One reason for the preference for comfortable and lightweight fabrics and not embroidered dress material in Sindh is the hot climate. The warm weather encourages the use of thinner and more breathable fabrics, allowing people to stay comfortable in their attire while still showcasing their cultural heritage through Ajrak patterns.

Balochistan: The clothing of the Baloch people consists of various styles of kameez and shalwar, turban, shoes and head scarfs.


Men’s Balochi suit

The men’s shalwar kameez consists of a very baggy shalwar trouser which uses large lengths of cloth. The kameez is also loose, which traditionally is long with long sleeves The Balochi shalwar kameez is similar to the styles by Pashtuns. The present Balochi shalwar kameez replaced the earlier version which consisted of a robe to the ankles and a shalwar using cloth of up to 40 yards.Source: https://en.wikipedia.org/wiki/Balochi_clothing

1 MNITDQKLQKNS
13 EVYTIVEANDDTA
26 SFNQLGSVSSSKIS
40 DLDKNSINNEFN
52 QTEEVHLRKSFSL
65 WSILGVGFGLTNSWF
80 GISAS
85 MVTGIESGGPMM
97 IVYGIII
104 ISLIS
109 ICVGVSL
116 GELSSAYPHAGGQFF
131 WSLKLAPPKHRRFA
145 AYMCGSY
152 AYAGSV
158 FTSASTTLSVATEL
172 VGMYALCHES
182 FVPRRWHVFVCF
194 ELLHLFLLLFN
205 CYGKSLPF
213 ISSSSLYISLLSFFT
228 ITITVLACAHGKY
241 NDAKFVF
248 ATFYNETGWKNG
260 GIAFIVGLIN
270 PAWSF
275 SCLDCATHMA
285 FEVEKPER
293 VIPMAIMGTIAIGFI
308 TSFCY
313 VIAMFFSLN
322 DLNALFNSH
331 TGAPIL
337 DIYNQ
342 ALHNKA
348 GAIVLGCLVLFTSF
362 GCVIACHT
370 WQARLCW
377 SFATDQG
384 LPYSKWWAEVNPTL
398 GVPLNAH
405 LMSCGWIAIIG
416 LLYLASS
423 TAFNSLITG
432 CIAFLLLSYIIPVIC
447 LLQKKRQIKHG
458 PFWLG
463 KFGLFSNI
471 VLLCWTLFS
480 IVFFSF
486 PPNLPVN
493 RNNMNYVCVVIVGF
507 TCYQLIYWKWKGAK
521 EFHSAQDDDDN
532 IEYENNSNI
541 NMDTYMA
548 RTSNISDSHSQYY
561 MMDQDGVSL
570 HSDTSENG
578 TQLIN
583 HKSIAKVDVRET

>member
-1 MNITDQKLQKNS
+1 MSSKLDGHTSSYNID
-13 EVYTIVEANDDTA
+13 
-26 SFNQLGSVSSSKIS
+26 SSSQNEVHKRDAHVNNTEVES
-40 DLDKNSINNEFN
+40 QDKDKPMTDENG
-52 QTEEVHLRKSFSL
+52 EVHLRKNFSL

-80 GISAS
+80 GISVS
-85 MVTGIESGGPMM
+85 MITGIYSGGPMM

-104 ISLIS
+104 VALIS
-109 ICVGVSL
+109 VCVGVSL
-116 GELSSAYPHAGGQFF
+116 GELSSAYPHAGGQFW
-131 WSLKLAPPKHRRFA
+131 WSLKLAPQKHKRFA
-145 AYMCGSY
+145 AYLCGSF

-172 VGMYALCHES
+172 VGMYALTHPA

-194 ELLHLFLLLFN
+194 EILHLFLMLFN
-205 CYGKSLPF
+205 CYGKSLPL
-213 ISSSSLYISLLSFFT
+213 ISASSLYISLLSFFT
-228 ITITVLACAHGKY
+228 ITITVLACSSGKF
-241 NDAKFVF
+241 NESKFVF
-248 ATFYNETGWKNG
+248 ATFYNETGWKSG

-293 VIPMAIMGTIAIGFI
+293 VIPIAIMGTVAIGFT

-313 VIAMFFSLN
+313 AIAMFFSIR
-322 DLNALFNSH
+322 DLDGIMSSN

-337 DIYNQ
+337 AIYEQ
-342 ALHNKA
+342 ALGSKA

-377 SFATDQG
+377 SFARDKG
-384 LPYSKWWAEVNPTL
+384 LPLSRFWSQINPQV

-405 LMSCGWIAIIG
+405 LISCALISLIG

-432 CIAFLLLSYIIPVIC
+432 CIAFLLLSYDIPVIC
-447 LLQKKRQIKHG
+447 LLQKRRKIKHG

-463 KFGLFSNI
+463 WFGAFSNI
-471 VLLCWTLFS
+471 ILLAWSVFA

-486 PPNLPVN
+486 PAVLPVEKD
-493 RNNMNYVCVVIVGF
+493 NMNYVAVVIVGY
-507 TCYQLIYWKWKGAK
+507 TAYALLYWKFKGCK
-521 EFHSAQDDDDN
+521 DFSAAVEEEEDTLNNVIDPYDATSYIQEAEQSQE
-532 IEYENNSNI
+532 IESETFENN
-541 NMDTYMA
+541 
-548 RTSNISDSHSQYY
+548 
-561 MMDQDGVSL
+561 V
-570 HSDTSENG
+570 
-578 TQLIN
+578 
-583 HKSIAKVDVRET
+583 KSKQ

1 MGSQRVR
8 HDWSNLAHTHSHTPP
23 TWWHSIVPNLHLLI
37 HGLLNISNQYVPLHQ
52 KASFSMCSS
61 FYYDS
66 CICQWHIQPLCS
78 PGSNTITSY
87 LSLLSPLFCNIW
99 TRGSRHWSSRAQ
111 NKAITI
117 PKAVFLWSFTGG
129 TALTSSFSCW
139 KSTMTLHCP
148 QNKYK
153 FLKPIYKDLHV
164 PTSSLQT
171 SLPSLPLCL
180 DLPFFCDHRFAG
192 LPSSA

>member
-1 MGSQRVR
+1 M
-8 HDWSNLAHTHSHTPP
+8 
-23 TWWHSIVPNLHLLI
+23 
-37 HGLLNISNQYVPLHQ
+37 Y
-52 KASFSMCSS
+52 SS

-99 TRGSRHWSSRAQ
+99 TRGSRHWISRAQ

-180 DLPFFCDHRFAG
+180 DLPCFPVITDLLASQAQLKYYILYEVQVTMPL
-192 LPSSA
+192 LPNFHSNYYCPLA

Women’s Balochi suit

The female Balochi suit consists of the head scarf, long dress and a shalwar. Balochi women wear loose dresses which are embroidered in local designs which include Balochi silk-thread chain-stitch embroidery. Balochi embroidery alone has 118 different basic designs.


Mahtab Norouzi was an Iranian Baluchi master artisan, she was known for her textiles and women’s clothing .


KPK: The traditional clothing worn in Khyber Pakhtunkhwa varies according to the area of the region. The following outfits are generally worn in the area.

Khat partugSource: https://en.wikipedia.org/wiki/Khyber_Pakhtunkhwa_clothing

The traditional clothing for the lower region is the khat partug which is a shalwar kameez combination and is worn by men and women. The khat (also called khattaki or in Marwat Pashtu, kamis is the shirt which fits closely to the body to the waist and then flares out, either to the knees, or in the case of women, to the ankles. The khat worn by women can be elaborately embroidered at the neck with needle work.


Firaq partug

Perahan tunban/Partoog Kameez

ChogaSource: https://en.wikipedia.org/wiki/Khyber_Pakhtunkhwa_clothing

Upper regions/Kalash


“Pakistani Style: A Cherished and Alluring Tradition